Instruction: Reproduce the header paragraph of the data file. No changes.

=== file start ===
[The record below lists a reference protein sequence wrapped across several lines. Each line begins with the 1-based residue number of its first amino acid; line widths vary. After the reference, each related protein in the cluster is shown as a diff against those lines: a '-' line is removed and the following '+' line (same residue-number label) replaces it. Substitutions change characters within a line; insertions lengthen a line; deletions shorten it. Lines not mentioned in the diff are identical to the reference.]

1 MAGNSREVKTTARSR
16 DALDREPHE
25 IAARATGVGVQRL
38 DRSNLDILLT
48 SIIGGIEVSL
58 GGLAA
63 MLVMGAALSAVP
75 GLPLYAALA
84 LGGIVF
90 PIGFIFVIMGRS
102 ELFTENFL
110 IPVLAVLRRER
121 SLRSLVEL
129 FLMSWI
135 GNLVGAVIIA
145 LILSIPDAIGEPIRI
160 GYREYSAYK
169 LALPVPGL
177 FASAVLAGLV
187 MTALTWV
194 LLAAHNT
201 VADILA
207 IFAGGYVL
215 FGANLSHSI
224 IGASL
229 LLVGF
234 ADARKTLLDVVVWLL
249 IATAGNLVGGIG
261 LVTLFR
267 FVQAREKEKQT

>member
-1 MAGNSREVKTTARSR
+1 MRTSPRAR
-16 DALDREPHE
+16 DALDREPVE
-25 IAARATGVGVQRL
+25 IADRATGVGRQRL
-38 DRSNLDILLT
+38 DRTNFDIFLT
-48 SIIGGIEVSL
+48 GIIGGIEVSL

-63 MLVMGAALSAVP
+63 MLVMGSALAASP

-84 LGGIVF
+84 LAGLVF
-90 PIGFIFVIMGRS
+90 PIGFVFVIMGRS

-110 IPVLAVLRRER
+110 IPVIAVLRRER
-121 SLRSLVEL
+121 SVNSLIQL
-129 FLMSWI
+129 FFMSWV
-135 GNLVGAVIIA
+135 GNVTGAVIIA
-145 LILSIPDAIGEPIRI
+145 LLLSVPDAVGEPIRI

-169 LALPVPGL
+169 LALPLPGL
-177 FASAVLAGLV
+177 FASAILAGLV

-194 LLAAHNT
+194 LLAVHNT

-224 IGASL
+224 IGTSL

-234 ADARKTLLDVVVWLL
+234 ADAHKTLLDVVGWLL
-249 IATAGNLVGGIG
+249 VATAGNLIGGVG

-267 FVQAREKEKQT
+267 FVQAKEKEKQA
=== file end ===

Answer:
[The record below lists a reference protein sequence wrapped across several lines. Each line begins with the 1-based residue number of its first amino acid; line widths vary. After the reference, each related protein in the cluster is shown as a diff against those lines: a '-' line is removed and the following '+' line (same residue-number label) replaces it. Substitutions change characters within a line; insertions lengthen a line; deletions shorten it. Lines not mentioned in the diff are identical to the reference.]